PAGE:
Sometimes your passion isn’t your day job.
When wedding photographer Aaron Najera first moved to the beautiful island of Maui in Hawaii, like most young people, he just needed a job to make ends meet. In fact, Aaron had never even held a DSLR before. Like so many photographers, his love and appreciation for this craft evolved over time.
What started out as a part-time gig selling DSLR cameras at Sears, turned into a full fledged love of photography and a part-time career that Aaron never even imagined he’d be doing one day.
We fell in love with Aaron’s work and creative journey. So we sat down to chat with him about this winding road we call life, and also about photography, making connections with your clients, editing, and how to turn your passion into a career.
You kind of stumbled into being a wedding photographer, how did that happen?
When I first moved to Maui from San Diego, I had to find a job just to support myself. I got a job in the electronics department at Sears, despite completely failing the interview. After one awkward encounter—a couple came in looking for a camcorder and I knew nothing about camcorders, so my sales pitch involved me just reading the information card back to them word for word—I decided to learn everything I could about every DSLR.I wrote down the model number of every single camera that we had on display and went home and researched it. Soon, I was the go-to guy for all camera related questions in the department.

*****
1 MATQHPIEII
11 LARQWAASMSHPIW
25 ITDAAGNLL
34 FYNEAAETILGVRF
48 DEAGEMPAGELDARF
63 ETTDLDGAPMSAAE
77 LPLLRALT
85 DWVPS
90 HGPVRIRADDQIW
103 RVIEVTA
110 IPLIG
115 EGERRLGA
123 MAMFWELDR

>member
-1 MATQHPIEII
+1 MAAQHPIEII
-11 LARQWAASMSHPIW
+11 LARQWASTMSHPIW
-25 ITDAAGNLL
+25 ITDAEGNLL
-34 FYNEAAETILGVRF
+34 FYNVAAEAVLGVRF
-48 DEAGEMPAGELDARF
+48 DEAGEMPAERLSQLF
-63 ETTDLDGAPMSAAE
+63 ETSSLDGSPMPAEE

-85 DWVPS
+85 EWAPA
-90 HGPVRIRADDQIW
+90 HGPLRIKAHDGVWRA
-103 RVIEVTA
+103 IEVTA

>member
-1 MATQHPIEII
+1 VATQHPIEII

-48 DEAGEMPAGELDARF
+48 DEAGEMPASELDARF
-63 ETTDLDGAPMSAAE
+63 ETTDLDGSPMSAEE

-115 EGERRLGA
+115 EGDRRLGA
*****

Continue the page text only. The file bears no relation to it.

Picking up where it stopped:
That was a turning point. I finally realized, living in a place as beautiful as Maui, and having accrued all of this knowledge, that I should get a camera of my own. So I bought my very first DSLR, a Nikon D5100.
I wanted to get into landscape photography. My ultimate goal was to one day open a gallery here on the island and fill it with the landscape work that I was so passionate about. Wedding photography was something I never saw myself doing. But when an acquaintance needed a photographer for their wedding, and they asked me to do it, I tried my hand at it. The rest is kind of history. And fate, there’s always that too.
Take us through your workflow from sorting to editing
After uploading the photos, I spend a couple of hours culling, which is basically me flagging the good/workable photos and tossing the junk ones. After culling, I break up the amount of images I’ve flagged into quarters and I take my time editing them. I work with presets a lot and usually I’ll find one that works well with the overall theme and vibe from the wedding. After applying it, I then make my own adjustments to the exposure and colors.
Then I batch edit the photos in bunches and I go through each photo, straighten the horizon, heal any blemishes and move on. It usually takes me about 1-2 weeks to edit and deliver my photos to my clients.
How has Palette enhanced your workflow?
I was excited to try Palette Gear because I felt like it would make photo editing fun and more immersive than using a mouse and keyboard.
The thought of learning all of the keyboard shortcuts for Lightroom sounded unappealing. Palette allows me to put the keyboard away in the drawer and just use my two hands freely and creatively. It’s very satisfying, especially paired with my wireless Logitech G602 mouse. It allows me to hotkey different functions as well so I am truly keyboard-less when I edit.
My brother is an artist and I’ve always been fascinated with his ability to use the physical mediums of a paint brush/pencil/charcoal and create something beautiful with his hands. For me, Palette is now my physical medium that allows me to control and manipulate art with my hands.